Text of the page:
Time-saving strategies for the holiday
Have a no-work Thanksgiving or as close as you can get with these tips
Start with a basic menu. That will be your game plan. Include some favorites, perhaps a new recipe. Don't go overboard. Ditch the nonessentials. Do you really need dinner rolls when you're already serving stuffing? (Bill Hogan/Chicago Tribune)
Yes, this is the time to strategize your way to a happy Thanksgiving dinner.
Plan smartly, rely on a few time-savers, get an assist from a friend, relative or the supermarket, then accept that your cousin will probably bring his "famous" Jell-O sea-foam salad. Now chill.
And think about Thanksgiving the way Marc Forgione — chef-partner of his eponymous, Michelin-starred New York restaurant — does.
"When it comes to Thanksgiving, the more you can do the day before, the more time you get to relax. Get as much done as you possibly can so all you're doing is reheating or finishing," says Forgione, who contributed several prepare-ahead dishes to "The Macy's Culinary Council Thanksgiving & Holiday Cookbook" (Book Kitchen, $24.95).
Forgione, who clinched his recent "The Next Iron Chef" win by creating a feast with foods served at Thanksgiving in Plymouth in 1621, was born into a family of cooks: His dad Larry is a chef; his three brothers cook. "And my sister was always in charge of the cranberry sauce at Thanksgiving."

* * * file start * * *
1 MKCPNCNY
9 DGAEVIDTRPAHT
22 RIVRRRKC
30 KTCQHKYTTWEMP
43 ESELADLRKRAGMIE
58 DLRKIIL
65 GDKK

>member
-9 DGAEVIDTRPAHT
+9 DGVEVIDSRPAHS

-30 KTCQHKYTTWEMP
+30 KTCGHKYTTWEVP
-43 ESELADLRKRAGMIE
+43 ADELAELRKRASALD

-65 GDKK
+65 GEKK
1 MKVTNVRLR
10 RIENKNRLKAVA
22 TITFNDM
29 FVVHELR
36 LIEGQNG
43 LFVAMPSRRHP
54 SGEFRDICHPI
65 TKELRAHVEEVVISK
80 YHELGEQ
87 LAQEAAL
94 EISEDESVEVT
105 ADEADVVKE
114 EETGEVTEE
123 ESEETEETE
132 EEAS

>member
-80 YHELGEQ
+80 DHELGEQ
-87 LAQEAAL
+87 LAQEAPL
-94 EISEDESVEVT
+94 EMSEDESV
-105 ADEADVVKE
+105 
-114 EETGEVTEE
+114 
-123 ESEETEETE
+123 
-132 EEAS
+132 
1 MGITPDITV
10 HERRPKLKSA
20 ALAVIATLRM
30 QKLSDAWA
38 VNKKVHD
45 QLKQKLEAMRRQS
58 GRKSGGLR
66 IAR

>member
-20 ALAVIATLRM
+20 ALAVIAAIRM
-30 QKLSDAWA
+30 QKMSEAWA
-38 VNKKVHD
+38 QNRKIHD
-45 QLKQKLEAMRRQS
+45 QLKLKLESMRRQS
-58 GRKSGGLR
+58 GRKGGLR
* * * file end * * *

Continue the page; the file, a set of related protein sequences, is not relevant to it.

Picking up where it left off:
He remembers that Thanksgiving at the family's home always included dishes brought by his grandfather and his aunt and uncle. "Don't be afraid to ask your guests to bring something. This is supposed to be a time when your whole family is getting together," he says. "Food is not supposed to be anything other than having fun, especially on Thanksgiving."
So where do you start? With a basic menu. It's a game plan. Include some favorites, perhaps a new recipe. Don't go overboard. Ditch the nonessentials. Do you really need dinner rolls when you're already serving stuffing?
"I'm a firm believer that less is more," says Forgione. "I'd rather have three amazing sides that all taste delicious than 10 OK sides."
We've planned a basic menu, with a few time-saving tips. Elaborate, eliminate, delegate. Then chill.
Forget fussy canapes. Purchase butternut squash soup, microwave hot, serve in mugs garnished with grated nutmeg.
OR … hit the supermarket for assorted olives and nuts. Or cut up raw vegetables and serve with hummus.
Go the unstuffed route. You'll cut stuffing prep time plus 30 to 45 minutes of roasting time.
OR … fill the cavity with quarters of onions, oranges and apples, plus fresh herbs (parsley, sage, thyme). Stubborn about stuffing? Bake it in a dish while the roasted turkey rests before carving.
Do you really need jellied cranberries and cranberry salad?
OR … three days ahead, rinse a 12-ounce bag of fresh cranberries, put in a saucepan with 1 cup each water and sugar; simmer until they pop. Put in a glass or plastic container, cover, chill.